This time it’s female combat survival. Netflix is joining the “female physical era. with the upcoming original series Siren: Island of Fire. The series follows 24 specialty women, including police officers, soldiers, firefighters, stuntwomen, bodyguards, and athletes, as they fight for survival on an isolated island. The women fight with survival methods that utilize the characteristics of their professions. Following Kim Min-kyung, an ‘athletic’ comedian who showed that ‘skinny’ is not the only answer through web entertainment in 2020, female physical entertainment has already become a trend in the last two to three years, as women have been kicking balls on sports fields that were once thought to be reserved for men (SBS’s ‘Goal Hitting Girls’ in 2021). Even Netflix has jumped on the bandwagon with a survival game for “strong and professional women. The era of female physicals has literally opened up.
In the web show “Do It! Today I’m an Athletic Woman’. Captured from YouTube
Breaking the old conventions of ‘slender bodies’ and putting women in the spotlight메이저놀이터
Women’s physical entertainment is breaking the stereotypical image that women must be thin or skinny to be beautiful. Comedian Kim Min-kyung’s web show “Do it! ‘ (hereinafter referred to as ‘Exercise’) is a typical example. As a spin-off project of IHQ’s “Delicious Guys,” Kim gained attention for her unexpected talent in various sports, including golf, soccer, and Pilates. He was eventually selected for the national shooting team last year. The program was initially created because viewers were worried about Kim Min-kyung’s health, as he weighed more than the standard weight, but the show broke the stereotype in a beautiful way. The outdated grammar of the media, which has been busy whitewashing fat bodies, has also changed. Hwang Jin-mi, a pop culture critic, analyzed, “It showed that there can be a strong female body that is not only consumed as a ‘sexy or cute body’ in the media, but also a body that is the result of self-effort, not just a body to be seen by others.”
A scene from the broadcast of “Goal Hitting Women. Captured by SBS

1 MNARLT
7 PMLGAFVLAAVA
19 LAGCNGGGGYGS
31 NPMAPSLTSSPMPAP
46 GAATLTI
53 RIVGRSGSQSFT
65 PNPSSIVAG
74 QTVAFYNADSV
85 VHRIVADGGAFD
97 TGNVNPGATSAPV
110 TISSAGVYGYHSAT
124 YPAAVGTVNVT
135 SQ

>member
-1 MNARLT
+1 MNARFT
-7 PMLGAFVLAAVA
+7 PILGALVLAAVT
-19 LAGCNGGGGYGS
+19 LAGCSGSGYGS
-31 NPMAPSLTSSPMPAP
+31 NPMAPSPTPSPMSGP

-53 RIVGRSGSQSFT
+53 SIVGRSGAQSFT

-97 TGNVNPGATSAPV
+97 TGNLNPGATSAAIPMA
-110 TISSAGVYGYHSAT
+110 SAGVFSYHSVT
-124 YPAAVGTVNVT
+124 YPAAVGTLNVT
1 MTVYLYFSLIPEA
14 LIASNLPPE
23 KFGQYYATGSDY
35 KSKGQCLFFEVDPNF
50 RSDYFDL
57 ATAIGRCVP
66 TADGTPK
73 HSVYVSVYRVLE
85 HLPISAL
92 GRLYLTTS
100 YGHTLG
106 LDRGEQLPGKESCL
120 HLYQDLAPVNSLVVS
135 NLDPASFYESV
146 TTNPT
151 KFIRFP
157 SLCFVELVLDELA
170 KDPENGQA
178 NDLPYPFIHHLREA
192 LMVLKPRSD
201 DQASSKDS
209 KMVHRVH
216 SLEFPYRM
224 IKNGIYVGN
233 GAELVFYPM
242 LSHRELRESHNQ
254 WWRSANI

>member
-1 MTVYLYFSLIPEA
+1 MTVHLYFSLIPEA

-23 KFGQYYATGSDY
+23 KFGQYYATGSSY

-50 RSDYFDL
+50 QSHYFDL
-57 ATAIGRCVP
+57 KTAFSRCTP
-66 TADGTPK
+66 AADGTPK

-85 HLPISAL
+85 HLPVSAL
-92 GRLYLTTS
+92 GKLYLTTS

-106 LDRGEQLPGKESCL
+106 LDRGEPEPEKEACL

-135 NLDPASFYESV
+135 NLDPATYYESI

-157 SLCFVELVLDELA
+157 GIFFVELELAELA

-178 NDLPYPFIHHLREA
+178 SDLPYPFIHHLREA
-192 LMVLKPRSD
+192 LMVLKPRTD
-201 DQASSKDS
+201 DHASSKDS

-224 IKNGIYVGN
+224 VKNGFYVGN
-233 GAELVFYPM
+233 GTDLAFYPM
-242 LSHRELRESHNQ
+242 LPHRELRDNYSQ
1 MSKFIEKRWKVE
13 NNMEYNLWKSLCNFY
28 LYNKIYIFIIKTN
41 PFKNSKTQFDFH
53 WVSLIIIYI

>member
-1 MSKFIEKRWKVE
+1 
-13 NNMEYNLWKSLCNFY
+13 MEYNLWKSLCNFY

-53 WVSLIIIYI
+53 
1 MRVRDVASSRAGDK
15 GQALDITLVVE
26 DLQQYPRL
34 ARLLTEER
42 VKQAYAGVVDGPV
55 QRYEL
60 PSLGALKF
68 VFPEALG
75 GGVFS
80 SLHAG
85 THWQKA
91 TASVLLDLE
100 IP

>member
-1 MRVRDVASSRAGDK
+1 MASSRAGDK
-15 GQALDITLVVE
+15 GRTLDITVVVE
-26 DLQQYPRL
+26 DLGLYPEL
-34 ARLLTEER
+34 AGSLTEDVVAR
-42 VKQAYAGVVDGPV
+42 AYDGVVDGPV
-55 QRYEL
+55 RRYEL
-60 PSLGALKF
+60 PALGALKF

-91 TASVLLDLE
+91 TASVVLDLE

The same can be said for SBS’s “Goal Scorers,” about women playing soccer. However, since it is a team sport, solidarity is emphasized more. The show’s narrative emphasizes competitiveness and the growth of the team through individual efforts. “In the past, content was often viewed through the lens of otherness, with men taking the lead and teaching women who didn’t know how to play sports, saying, ‘Women like this, too,'” said Kim Kyo-seok, a pop culture critic. “Now, the main difference is that there is a strong sense of agency, and women express their own desire to grow.”
Strong, professional women in law enforcement and firefighting evolve into survivalist roles
A still from the Netflix original series “Siren: Island of Fire. Courtesy of Netflix
In this trend, Siren goes a step further by showcasing strong, professional women. Whether they’re police officers, firefighters, or members of the military, it’s not uncommon for women in these professions to face prejudice that they’re underrepresented or incapable of performing their jobs. “Firefighters are doing a good job in the field regardless of gender,” said Kim Hyun-ah, the fire team leader of “Siren,” at the production announcement on the 24th, “but because I’m a woman, (my abilities) were doubted.” “I wanted to show that I’m already doing a good job through this show,” she said.
Overcoming prejudice is one of the challenges of releasing “Siren,” which features a female lead. “I don’t want to hear ‘she’s good for a woman,'” says PD Lee Eun-kyung, emphasizing that the cast members are not female firefighters, female soldiers, or female police officers, but representatives of firefighters, soldiers, and police officers. “It will be refreshing to see people you’ve never seen before because the existing survival shows are male-dominated, and the images representing the cast’s professions are mainly male,” she said.